α-Gal Sensitization and Coronary Artery Disease: What's the Link?

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The association between IgE to α-Gal and coronary artery disease was stronger than the association between total IgE and coronary artery disease.
The association between IgE to α-Gal and coronary artery disease was stronger than the association between total IgE and coronary artery disease.

An increase in atheroma burden and plaques with less stable features demonstrated an association with immunoglobulin E (IgE) to the mammlian oligosaccharide galactose-α-1,3-galactose (α-Gal), with a more pronounced effect evident in individuals younger than 65 years, according to  a study published in Arteriosclerosis, Thrombosis, and Vascular Biology.

Inflammation plays a central role in the pathogenesis of coronary artery disease (CAD), and recent evidence has demonstrated elevated levels of total serum IgE in patients with cardiovascular disease. Evidence has also demonstrated a primary role for α-Gal in delayed anaphylaxis to red meat (α-Gal syndrome). Sensitization to α-Gal occurs in individuals bitten by the Amblyomma americanum tick, which is common to some areas of the southeastern United States, where the prevalence of α-Gal sensitization is as high as 20%. It is possible that a specific IgE on mast cells, including those in the coronary arteries, could intensify the inflammatory response to dietary glycolipids.

Jeffrey M. Wilson, MD, PhD, of the Division of Allergy and Immunology at the University of Virginia in Charlottesville, and colleagues, assayed total IgE and specific IgE to α-Gal on sera from 118 individuals who underwent cardiac catheterization and intravascular ultrasound. These individuals were from an area where sensitization to α-Gal is prevalent, and the researchers sought to determine the relationship between IgE sensitization to α-Gal and the burden of CAD.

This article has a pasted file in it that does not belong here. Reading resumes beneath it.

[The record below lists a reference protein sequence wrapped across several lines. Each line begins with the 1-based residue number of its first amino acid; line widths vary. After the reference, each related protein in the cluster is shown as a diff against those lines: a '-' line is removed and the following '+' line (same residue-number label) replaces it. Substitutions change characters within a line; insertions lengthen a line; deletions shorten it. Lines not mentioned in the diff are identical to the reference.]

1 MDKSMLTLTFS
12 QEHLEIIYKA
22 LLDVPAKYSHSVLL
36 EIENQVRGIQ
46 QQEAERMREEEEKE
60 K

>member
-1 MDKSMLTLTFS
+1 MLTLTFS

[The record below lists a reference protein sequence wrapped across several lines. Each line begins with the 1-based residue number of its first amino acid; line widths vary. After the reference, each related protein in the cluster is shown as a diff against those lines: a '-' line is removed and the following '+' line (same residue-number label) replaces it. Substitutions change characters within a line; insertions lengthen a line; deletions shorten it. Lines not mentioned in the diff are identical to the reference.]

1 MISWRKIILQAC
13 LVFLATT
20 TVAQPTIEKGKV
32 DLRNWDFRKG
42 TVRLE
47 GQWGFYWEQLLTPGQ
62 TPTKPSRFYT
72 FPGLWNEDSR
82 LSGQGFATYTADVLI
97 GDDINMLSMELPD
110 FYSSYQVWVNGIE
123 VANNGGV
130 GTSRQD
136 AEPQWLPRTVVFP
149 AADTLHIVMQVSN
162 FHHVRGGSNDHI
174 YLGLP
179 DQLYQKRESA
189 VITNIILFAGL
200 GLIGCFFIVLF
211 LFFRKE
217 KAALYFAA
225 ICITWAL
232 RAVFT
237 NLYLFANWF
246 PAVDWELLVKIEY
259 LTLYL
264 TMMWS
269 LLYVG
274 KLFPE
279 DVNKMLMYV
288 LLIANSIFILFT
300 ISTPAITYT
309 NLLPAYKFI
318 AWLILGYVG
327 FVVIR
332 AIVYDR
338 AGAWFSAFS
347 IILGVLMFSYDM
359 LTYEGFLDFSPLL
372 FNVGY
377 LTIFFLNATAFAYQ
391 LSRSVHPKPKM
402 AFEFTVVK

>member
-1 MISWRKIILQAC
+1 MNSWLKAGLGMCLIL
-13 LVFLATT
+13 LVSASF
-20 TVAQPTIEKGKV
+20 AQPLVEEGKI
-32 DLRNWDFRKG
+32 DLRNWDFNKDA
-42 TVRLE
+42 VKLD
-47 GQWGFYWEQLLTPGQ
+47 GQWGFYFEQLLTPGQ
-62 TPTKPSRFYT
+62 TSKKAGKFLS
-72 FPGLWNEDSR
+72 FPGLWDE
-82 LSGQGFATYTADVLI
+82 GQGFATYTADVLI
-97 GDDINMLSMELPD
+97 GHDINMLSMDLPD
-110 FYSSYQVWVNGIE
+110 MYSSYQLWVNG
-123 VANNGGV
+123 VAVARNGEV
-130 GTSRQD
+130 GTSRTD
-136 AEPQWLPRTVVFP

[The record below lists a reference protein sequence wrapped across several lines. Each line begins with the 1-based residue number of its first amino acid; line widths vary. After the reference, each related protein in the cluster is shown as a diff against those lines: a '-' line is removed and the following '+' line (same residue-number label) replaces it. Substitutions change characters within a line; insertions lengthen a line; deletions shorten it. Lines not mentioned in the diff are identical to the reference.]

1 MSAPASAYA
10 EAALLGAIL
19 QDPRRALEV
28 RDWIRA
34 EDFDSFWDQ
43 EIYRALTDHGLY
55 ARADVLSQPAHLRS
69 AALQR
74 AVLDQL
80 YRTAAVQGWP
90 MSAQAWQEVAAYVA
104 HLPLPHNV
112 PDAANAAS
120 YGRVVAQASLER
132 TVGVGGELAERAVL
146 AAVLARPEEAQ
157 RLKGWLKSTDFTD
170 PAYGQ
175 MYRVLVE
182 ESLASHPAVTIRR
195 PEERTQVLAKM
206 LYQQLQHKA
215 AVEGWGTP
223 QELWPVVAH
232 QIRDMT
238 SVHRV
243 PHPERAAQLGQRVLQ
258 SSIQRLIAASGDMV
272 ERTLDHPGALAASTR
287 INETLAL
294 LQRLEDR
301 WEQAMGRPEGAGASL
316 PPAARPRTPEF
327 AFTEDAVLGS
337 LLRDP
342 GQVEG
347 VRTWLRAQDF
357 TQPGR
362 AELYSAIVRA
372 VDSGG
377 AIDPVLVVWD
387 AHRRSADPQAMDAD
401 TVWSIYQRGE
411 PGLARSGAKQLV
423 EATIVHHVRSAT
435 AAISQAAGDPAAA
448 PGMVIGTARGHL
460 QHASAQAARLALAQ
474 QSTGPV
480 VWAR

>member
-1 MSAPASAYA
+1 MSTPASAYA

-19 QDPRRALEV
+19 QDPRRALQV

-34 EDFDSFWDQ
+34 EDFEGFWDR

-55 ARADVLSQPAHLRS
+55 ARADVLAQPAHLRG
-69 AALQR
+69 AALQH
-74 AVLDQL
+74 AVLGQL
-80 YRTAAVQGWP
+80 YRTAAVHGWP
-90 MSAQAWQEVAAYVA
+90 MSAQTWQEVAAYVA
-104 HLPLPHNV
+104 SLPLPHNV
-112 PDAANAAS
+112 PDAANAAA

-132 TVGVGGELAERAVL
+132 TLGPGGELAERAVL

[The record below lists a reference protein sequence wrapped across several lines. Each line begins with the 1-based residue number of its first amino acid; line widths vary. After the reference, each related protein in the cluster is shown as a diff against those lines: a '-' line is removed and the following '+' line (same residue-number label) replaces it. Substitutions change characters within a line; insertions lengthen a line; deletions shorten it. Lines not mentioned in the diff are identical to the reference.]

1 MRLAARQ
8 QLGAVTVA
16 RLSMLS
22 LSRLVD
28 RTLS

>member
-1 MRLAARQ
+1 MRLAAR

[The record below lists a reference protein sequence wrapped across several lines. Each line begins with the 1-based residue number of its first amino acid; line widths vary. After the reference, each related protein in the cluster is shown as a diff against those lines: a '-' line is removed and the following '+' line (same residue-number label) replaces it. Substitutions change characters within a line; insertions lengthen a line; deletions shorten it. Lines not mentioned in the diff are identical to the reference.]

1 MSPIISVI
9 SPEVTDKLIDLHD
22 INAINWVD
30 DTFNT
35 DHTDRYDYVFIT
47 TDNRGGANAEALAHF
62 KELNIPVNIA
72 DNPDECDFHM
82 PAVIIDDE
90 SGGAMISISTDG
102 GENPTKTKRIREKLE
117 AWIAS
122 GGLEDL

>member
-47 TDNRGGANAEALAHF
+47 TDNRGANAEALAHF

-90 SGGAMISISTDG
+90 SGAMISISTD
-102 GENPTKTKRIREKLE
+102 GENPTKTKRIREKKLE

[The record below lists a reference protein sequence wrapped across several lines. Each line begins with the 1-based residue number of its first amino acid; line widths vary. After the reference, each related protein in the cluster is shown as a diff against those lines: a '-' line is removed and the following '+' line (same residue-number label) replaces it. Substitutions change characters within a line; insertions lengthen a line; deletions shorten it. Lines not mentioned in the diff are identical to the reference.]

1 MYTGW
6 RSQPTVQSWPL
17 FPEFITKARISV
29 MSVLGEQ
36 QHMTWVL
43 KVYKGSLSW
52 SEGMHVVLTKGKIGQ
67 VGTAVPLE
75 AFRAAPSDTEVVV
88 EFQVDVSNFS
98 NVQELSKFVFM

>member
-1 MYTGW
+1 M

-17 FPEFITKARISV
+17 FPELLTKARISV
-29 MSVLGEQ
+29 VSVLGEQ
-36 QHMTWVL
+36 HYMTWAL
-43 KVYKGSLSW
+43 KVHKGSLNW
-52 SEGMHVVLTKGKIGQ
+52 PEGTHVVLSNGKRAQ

IgE to α-Gal was found in 26% of participants, along with a higher burden of atheroma (P =.02). There was a stronger association with atheroma burden in younger individuals (≤65 years) than in older individuals (P <.001). Furthermore, plaques in the sensitized group were more unstable based on intravascular ultrasound findings.

To better determine whether IgE to α-Gal was specifically associated with CAD, the researchers assayed IgE to inhalants and peanuts. In contrast to the evidence for an association with IgE to α-Gal, the researchers found that sensitization to inhalants and peanuts were not associated with CAD. Moreover, the association between IgE to α-Gal and CAD was stronger than the association between total IgE and CAD.

The researchers noted a number of study limitations, including the lack of information on the allergic histories or dietary habits of the participants and the small cohort size. The investigators argued for larger cohorts from disparate geographic areas, as well as prospective studies of adults that include detailed histories on diet and allergies.

Disclosures: Dr Commins is part of the speaker's bureau for Genetech; Dr Platts-Mills has a patent on the ImmunoCAP IgE assays to α-Gal and has received support from Thermo Fisher/Phadia, and Drs McNamara and Taylor have received research grants from AstraZeneca.

Reference

Wilson JM, Nguyen AT, Schuyler AJ, et al. IgE to the mammalian oligosaccharide galactose-α-1,3-galactose is associated with increased atheroma volume and plaques with unstable characteristics [published online June 14, 2018]. Arterioscler Thromb Vasc Biol. doi:10.1161/ATVBAHA,118.311222

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